Data Rot

After reading a New York Times article about something called data rot, I’ve been thinking about the contrast between digital information and analog information.  Data rot, according to author David Pogue, is caused when information stored on various media (tapes, CDs, and so on) disappears due to degradation of the media itself.  Weather, chemicals, and mishandling can damage the media so that the information held on it is no longer retrievable.  Another aspect of data rot is the common difficulty in moving data from one medium to another when the first medium becomes obsolete or undesirable.  I have encountered this problem myself when I moved from 5.25″ floppy disks to the 3.5″ variety, and then from the floppies to hard drives and Zip disks, then to CDs and DVDs.  I’m not sure how much information I might have lost during these transitions.  In contrast, I have moved my books and other printed material around with me for 40 years or so, through 14 moves.  As far as I know, I have not lost one page ( or even one word) of information in all that time.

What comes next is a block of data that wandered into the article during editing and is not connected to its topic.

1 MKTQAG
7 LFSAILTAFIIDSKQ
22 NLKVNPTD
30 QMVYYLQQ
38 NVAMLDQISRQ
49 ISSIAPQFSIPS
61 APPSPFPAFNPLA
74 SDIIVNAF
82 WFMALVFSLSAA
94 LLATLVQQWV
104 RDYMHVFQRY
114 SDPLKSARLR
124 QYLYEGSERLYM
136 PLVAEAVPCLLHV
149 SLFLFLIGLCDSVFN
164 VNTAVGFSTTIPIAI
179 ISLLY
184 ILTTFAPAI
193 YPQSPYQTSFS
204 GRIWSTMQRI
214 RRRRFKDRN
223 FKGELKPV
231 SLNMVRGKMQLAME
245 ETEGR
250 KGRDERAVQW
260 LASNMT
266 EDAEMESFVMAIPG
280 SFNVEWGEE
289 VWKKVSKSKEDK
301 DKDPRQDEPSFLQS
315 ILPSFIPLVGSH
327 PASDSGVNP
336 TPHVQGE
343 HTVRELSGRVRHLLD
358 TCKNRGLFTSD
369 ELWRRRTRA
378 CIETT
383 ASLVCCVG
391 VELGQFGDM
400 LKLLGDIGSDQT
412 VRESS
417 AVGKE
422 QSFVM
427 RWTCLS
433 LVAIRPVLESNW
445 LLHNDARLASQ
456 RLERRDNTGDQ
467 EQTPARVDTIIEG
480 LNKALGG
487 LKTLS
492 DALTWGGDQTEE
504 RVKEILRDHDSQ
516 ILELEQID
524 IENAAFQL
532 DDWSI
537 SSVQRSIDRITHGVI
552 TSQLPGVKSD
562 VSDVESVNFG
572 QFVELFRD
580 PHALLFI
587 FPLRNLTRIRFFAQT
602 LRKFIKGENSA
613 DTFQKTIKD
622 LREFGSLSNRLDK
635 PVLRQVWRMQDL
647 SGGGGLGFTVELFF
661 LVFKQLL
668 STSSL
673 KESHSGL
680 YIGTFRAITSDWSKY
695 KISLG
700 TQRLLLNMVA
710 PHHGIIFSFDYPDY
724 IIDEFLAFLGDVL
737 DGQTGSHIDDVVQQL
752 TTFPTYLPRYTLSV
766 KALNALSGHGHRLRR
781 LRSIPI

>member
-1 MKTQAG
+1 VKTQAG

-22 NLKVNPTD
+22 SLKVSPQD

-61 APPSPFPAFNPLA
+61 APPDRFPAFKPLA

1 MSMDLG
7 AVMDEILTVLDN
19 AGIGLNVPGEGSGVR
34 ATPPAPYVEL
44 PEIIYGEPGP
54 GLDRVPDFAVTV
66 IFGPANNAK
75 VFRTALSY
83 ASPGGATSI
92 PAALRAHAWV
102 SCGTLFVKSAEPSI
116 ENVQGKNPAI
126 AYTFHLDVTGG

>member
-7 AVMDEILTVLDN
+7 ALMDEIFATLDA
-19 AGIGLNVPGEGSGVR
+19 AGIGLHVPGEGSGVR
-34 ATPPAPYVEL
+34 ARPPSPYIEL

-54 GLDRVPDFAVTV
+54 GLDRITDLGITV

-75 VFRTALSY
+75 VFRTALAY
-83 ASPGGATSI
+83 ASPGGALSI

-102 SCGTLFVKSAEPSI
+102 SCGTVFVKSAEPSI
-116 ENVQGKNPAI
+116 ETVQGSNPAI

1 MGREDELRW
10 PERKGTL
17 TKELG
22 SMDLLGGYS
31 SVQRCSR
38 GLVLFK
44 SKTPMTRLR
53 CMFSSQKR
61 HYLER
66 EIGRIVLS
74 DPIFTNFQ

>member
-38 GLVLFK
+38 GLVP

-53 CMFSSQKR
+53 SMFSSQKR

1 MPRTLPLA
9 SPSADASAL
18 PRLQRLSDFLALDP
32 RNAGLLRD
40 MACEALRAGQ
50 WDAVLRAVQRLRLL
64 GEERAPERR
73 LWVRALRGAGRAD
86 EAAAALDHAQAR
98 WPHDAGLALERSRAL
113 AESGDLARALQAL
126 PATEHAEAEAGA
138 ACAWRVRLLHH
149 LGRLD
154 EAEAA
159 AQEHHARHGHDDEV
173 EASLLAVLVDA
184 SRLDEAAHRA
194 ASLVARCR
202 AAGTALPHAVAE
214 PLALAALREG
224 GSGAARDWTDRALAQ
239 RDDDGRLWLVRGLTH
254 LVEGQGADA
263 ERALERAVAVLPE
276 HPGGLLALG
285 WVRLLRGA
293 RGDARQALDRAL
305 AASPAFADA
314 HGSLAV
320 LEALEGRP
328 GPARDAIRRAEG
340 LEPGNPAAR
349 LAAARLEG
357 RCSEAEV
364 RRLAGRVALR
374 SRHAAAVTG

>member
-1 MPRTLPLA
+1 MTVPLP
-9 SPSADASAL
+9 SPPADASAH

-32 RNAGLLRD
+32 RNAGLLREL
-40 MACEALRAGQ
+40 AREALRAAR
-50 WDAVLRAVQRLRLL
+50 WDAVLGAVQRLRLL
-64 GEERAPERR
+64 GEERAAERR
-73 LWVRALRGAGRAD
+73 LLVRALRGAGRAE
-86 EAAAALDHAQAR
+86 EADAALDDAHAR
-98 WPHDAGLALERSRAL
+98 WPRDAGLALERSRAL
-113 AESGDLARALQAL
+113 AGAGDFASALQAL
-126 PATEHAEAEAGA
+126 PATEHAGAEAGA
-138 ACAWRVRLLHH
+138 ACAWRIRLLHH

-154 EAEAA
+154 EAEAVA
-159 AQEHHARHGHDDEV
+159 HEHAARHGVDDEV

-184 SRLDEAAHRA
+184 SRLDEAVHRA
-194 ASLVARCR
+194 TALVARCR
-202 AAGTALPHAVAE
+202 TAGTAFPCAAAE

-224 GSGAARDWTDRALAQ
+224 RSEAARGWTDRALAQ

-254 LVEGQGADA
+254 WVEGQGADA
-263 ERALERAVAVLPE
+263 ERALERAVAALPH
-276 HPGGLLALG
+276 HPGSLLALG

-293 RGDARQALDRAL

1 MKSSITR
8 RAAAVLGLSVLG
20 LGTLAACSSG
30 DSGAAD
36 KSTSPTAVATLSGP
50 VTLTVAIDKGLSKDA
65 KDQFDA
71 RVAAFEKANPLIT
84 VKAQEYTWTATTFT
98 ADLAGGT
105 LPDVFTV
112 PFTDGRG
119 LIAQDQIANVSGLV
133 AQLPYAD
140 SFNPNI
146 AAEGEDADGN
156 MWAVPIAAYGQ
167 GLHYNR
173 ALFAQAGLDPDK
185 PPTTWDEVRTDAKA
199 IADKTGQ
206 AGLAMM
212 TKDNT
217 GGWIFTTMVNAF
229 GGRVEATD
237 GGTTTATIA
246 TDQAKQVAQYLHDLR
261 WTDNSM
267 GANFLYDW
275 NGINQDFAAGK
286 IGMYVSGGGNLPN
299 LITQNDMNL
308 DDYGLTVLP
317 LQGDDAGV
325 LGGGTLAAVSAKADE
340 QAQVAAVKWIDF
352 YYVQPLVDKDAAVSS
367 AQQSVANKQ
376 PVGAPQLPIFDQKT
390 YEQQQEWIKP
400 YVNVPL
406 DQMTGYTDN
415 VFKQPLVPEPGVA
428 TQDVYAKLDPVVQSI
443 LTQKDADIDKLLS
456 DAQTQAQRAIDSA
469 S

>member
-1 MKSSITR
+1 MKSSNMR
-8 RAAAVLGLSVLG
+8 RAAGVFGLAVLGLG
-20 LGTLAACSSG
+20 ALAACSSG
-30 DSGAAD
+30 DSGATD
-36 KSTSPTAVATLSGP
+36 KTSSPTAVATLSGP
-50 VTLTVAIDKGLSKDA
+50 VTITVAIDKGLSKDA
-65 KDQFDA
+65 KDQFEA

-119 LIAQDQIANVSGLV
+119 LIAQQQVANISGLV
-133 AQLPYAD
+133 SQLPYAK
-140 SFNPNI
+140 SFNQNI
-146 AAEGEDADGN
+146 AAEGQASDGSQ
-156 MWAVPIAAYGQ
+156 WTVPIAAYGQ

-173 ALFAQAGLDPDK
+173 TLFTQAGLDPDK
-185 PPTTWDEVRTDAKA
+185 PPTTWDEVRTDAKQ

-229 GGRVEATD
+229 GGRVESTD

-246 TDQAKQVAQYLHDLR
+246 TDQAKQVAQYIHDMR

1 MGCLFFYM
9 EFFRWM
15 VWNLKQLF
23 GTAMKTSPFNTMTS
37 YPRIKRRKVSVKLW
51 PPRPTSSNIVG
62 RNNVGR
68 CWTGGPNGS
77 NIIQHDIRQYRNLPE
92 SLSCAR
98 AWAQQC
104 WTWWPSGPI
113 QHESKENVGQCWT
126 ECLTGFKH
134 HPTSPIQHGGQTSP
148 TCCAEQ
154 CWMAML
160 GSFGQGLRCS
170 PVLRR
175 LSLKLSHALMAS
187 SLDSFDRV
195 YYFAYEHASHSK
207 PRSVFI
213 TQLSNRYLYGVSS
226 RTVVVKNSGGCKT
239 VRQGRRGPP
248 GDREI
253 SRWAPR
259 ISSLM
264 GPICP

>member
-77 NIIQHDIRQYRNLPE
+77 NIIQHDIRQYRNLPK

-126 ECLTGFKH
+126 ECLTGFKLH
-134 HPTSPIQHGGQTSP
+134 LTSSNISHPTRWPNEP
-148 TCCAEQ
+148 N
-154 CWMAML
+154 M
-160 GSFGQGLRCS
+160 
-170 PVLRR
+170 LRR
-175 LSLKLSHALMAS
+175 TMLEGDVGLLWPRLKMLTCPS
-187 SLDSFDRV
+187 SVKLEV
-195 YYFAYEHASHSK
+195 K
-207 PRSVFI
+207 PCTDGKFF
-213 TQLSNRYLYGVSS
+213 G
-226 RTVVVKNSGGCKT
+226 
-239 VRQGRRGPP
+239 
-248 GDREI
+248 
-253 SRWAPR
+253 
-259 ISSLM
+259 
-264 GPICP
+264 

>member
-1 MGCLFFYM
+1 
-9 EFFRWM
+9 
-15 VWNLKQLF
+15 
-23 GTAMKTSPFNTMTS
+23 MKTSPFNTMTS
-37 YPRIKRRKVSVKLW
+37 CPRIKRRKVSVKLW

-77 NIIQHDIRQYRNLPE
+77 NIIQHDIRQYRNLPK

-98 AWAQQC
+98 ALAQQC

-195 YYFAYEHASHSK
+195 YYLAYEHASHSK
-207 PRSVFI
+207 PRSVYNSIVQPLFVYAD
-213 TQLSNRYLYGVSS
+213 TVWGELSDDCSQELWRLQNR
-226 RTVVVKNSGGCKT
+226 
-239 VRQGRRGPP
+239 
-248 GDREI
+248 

I keep a daily journal.  Some of it is handwritten on paper.  Most of it is in digital format via a word processing application.  The digital portion is easy to update and revise.  It’s a handy format for finding stuff.  I can search for names, for places, and for events with ease.  Not so for the handwritten portion.   I could build an index of the paper journal, but that would require additional work and would be a really complicated affair.  I’ve thought about printing my journal to ensure its survival, but then I’d have to find a place to store the thousands of pages.  And what if I decide to revise an entry in the digital version?  The digital form would then be different than the printed form.  How would I keep track of the changes?  I could re-print the revised information.  It’s not likely that I would be so thorough as to synchronize information in both formats, so I can imagine that the information would diverge more and more as time went on.  So what?  Would anyone ever notice, or even care?

Printed matter is not nearly as easily transported, revised, or researched as digital stuff.  But it sure is a lot more durable, and much more accessible.  You don’t need machinery or electricity to read it.

I think I’ll print my digital journal right now.

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